Designing for tomorrow: how technology creates meaningful places

Designing for tomorrow: how technology creates meaningful places

Placemaking begins with a deep understanding of a place, its unique characteristics, and its needs. By applying design thinking principles around human-centred design, placemakers can engage with local residents and stakeholders to co-create spaces that reflect a community’s values, aspirations, and cultural identity. 

We discussed this in part one of this two-part series about how the intersection of placemaking, interior design, and technology transforms spaces into empowering places of connection. This second article dives deeper into the important role of technology in placemaking processes.

Digital placemaking in action.

“The intersection of people, place, and technology” has been defined as ‘digital placemaking’ by Dr. Jo Morrison – a researcher of digital innovation. Morrison explains how communities can leverage technology to share ideas with decision-makers and collaborate with others online. This ‘benefits not just the citizens but also those responsible for developing and managing public spaces, for they can better identity and implement projects that the public actually want – and value.’

Digital placemaking tools may include online surveys and augmented reality systems. For example, One Shared House 2030 is ‘a playful research project that aims to get insights on the future of coliving through a collaborative survey’ led by IKEA design studio Space10. Through a series of multiple-choice questions, the open-source project invited exploration of the ideal shared home, with findings made widely accessible for architects across the world to design people-first coliving spaces.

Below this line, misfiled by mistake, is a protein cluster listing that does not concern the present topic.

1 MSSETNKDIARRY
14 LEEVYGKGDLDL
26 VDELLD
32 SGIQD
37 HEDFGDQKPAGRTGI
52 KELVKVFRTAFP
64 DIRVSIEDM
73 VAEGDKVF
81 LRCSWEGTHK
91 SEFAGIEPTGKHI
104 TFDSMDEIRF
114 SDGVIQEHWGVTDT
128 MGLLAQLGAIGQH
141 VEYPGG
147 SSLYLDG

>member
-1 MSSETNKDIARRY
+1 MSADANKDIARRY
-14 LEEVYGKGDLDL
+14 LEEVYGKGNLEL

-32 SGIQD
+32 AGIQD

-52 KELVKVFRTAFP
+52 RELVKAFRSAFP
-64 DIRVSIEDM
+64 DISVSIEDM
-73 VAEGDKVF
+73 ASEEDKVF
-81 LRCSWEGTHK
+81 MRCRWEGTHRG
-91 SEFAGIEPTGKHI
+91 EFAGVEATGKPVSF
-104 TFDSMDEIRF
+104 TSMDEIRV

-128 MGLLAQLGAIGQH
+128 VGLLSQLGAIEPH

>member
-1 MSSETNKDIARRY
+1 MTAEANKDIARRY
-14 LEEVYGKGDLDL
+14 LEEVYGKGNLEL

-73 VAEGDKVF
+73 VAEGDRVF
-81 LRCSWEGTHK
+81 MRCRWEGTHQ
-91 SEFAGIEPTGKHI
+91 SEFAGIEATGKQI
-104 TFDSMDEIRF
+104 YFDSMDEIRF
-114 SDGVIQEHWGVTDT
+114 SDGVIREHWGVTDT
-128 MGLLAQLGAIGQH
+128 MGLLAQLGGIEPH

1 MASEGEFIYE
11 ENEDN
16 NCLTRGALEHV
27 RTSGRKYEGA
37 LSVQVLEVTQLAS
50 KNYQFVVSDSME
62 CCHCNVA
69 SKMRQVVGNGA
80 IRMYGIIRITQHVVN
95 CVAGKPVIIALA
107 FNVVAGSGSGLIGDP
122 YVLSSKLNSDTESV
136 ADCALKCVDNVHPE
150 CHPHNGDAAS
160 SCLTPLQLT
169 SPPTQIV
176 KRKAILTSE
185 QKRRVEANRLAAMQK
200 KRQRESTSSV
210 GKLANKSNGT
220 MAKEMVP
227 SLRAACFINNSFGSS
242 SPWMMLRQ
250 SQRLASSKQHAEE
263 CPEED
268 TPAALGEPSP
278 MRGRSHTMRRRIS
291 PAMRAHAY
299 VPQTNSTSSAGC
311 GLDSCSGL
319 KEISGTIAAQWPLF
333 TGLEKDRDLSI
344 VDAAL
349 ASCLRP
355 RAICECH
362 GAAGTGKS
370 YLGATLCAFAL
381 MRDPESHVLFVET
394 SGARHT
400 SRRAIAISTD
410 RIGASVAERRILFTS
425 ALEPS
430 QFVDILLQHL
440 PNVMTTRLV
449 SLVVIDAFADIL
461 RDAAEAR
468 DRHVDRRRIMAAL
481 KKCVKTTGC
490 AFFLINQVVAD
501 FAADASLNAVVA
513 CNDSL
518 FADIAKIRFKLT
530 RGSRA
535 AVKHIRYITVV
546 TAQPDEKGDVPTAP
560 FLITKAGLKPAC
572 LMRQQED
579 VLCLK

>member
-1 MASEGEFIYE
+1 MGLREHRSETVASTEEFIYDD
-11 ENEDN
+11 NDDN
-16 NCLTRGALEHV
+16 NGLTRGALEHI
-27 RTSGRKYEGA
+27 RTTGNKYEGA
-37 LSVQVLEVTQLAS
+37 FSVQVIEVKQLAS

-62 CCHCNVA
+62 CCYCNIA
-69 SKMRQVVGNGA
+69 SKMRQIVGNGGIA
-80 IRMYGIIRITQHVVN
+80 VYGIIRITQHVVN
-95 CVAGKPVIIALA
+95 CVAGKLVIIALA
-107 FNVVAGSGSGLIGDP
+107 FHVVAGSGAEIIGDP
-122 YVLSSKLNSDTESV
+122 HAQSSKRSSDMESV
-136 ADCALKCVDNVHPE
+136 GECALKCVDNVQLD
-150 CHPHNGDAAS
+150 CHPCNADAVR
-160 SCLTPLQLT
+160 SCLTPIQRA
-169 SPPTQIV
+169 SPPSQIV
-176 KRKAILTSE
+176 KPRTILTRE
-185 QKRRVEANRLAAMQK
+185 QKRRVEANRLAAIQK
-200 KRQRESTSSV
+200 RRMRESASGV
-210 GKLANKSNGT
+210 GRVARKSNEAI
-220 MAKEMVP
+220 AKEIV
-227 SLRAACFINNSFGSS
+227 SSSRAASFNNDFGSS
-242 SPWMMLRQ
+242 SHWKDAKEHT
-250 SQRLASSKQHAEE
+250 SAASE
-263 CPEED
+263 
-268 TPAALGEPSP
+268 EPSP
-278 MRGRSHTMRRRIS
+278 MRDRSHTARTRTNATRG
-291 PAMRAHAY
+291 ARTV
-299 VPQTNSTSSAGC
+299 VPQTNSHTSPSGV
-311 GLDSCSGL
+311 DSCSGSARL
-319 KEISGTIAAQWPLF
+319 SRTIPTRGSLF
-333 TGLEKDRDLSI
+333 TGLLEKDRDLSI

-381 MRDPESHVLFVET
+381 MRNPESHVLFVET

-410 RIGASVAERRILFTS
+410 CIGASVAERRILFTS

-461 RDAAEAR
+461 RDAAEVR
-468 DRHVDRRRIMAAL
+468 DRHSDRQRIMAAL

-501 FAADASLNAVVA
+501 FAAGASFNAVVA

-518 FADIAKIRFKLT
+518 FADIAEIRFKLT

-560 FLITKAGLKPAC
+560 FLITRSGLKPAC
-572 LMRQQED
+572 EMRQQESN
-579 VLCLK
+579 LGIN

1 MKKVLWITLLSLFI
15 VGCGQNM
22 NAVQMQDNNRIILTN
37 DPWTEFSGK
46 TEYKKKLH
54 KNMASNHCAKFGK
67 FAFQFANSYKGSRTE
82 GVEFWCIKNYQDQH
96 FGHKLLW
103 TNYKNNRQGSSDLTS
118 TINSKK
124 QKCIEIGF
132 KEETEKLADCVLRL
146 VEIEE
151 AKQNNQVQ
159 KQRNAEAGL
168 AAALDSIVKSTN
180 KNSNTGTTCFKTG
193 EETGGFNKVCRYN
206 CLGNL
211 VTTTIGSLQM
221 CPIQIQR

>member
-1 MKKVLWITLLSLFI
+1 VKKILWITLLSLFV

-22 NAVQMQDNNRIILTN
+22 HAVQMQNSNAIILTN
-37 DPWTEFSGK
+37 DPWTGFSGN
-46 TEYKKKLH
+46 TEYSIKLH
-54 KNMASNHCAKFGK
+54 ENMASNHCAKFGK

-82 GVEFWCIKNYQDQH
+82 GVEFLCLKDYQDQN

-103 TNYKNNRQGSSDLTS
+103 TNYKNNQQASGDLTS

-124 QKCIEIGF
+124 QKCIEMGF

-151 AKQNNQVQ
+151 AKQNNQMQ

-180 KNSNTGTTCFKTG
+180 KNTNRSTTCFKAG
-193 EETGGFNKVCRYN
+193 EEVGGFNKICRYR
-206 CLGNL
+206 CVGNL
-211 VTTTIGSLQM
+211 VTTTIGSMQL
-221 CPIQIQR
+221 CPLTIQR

Even on a smaller scale, technology can make placemaking more inclusive. For instance, Town Hall-style meetings are commonplace placemaking activities for proposed projects. Historically conducted in person, physical attendance is now no longer necessary thanks to the advancement of digital tools (with lockdowns accelerating the change). Additionally, hosting digital placemaking sessions is more inclusive for individuals with disabilities, who can’t access a physical meeting space, or someone with fragmented time, like carers or mothers. With virtual workshops, people can join whenever and wherever they are.

Even further, placemakers can introduce digital tools like discussion boards or communication channels for conversations to continue beyond structured workshop times. A virtual tool creates space for social interactions, enabling people to meet and get to know one another more within digital spaces. These tools are popular with coworking and coliving providers to facilitate communications between community members.

Likewise, marketing placemaking workshops and events on social media spread greater awareness of projects. It benefits self-organised groups that open up events to a wider local community, such as garden projects, barbecues, and celebrations around culture and food. These are all examples of placemaking too.

The sustainability topic.

In today’s age, architects and designers have a greater responsibility to approach their projects more eco-consciously. It’s not just in their choice of design materials and suppliers, as digital placemaking can facilitate a virtual space for co-design processes and conversations while reducing carbon emissions. For instance, participants no longer physically travel to workshops or meetings. 

For developers of mixed-use spaces, sustainability is high on the agenda. Bridging the Occupier-Landlord Gap for the Future of Workspace, a report published last year by the Urban Land Institute (ULI) explains that a building’s sustainability credentials impact leasing decisions made by tenants and occupiers. Retrofitted buildings are more attractive than buildings constructed from scratch, due to their environmental credentials.